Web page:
“...Rather than tolerating terrorism as a feedback means to restore the balance, an alternative framework would be to build a stable system to begin with, e.g. a system that is self-‐balancing. Such a society may be built with sousveillance (inverse surveillance) as a way to balance the increasing (and increasingly one-‐sided) surveillance.”
Steve Mann (2002), http://wearcam.org/sousveillance.htm
SponsoredbytheResearchNetworkforaSecureAustralia(RNSA). Co-‐sponsoredbytheCentrefor Transnational Crime Prevention (CTCP) and the Institute for Innovation in Business and Social Research (IIBSOR) of the University of Wollongong (UOW).
Policing today has become a high-‐tech affair; especially in the provision of incident event tracking and reporting systems increasingly being used to provide evidence in a court of law.
These in-‐car video (ICV) and body worn recording systems are said to increase convictions and eliminate false claims made by defendants, providing documentary support to police officers and their associated actions in an incident. But today, new technologiessuchassmart phones equipped with camerasand global positioning system chipsets can also be found in the hands of the everyday citizen, used to capture everyday happenings and distributed tosocial networkswith global reach. Itisarguedthatthetraditional notion of community policing has been turned on its head—no longer strictly a strategy followed by police in positions of power in specific neighbourhoods, but a type of policing that has found itself in the hands of the general public.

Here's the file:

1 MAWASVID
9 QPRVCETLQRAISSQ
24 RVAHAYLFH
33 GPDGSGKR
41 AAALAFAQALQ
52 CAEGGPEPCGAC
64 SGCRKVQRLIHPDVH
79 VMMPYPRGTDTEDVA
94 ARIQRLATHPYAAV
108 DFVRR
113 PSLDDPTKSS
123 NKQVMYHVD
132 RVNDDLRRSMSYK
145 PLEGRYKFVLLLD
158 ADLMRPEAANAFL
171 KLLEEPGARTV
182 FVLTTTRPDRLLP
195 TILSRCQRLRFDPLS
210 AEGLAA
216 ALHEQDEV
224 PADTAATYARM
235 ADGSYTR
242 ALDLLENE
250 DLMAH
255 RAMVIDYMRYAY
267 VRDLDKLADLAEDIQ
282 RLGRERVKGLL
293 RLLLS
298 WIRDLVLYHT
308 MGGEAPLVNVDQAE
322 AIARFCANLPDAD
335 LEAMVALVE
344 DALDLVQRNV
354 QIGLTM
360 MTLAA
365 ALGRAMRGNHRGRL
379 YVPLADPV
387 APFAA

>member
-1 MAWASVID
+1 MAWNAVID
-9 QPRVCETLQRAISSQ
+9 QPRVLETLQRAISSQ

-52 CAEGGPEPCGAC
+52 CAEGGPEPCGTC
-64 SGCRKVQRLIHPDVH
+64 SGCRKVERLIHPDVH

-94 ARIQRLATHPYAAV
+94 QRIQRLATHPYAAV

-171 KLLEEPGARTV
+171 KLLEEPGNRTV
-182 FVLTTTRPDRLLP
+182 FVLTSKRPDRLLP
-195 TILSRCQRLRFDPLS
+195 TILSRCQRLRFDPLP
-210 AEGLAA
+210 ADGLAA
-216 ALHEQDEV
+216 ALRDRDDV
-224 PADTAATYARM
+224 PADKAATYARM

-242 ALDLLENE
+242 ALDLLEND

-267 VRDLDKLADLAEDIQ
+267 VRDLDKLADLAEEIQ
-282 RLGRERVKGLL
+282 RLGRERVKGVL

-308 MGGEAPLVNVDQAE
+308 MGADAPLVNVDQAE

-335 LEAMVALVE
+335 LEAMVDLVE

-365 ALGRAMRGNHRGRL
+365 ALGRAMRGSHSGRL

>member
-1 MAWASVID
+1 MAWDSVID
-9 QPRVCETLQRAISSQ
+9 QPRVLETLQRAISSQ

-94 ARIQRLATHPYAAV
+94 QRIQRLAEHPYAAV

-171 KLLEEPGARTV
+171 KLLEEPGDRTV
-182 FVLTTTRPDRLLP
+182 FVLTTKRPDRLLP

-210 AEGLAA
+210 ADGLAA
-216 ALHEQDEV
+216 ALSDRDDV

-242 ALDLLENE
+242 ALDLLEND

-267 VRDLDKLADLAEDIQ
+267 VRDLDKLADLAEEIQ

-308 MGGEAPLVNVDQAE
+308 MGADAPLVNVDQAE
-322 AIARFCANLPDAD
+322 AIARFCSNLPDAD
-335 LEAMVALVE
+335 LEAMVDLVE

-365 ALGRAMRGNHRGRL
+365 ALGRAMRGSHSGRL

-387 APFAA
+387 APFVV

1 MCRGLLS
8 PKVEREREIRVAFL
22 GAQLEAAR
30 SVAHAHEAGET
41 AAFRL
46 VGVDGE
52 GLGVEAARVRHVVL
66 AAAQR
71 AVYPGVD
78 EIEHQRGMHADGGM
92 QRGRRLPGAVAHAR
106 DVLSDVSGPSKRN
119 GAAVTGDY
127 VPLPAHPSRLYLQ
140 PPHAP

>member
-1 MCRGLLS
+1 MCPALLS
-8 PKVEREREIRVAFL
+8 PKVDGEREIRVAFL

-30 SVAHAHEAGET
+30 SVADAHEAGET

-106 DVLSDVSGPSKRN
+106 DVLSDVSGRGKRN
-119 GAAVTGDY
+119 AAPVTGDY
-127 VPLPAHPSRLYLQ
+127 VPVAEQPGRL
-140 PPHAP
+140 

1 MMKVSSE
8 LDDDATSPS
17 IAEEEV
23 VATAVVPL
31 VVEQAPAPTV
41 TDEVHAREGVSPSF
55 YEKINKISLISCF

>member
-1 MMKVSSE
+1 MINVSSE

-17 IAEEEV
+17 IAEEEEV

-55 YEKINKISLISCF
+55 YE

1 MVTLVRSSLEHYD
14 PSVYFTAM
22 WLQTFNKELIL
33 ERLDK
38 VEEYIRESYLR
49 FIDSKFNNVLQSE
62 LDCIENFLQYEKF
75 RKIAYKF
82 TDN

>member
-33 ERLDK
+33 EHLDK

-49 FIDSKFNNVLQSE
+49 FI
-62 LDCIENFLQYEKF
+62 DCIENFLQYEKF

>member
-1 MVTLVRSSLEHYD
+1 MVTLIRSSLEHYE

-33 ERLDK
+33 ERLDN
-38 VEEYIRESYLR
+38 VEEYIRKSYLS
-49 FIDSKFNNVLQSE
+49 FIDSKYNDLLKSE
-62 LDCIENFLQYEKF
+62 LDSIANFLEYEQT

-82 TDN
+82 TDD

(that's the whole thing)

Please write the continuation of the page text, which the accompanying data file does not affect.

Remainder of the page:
TheVancouverRiotsandLondonRiotsof2011demonstratedthecomplexityofthenew3Gmobile environment as thousands of images and video were recorded by police, protesters, perpetrators, and innocent bystanders. Telecommunicationsoperatorsand serviceprovidersdeclaredthat theywould collaboratewith local police forces insofar as regulations allowed, and police called on citizens to act as informants to contribute images and video toward law and order.
The potential for real-‐time criminalization based on identity, location and video footage has been discussed as a plausibleresponseby policeusing crowd-‐sourced surveillance, andcrowd-‐sourced sousveillancetechniques. With the proliferation of covert surveillance technologies the stage is set for a re-‐evaluation of existing laws and practices.
Origins of Sousveillance
* Sousveillance is a term that was developed by Professor Steve Mann of the University of Toronto.
Outcomes of the Workshop to be published in a special issue of the IEEE Technology & Society Magazine at the end of 2012/ beginning 2013 to be edited by Katina Michael & Andrew Goldsmith.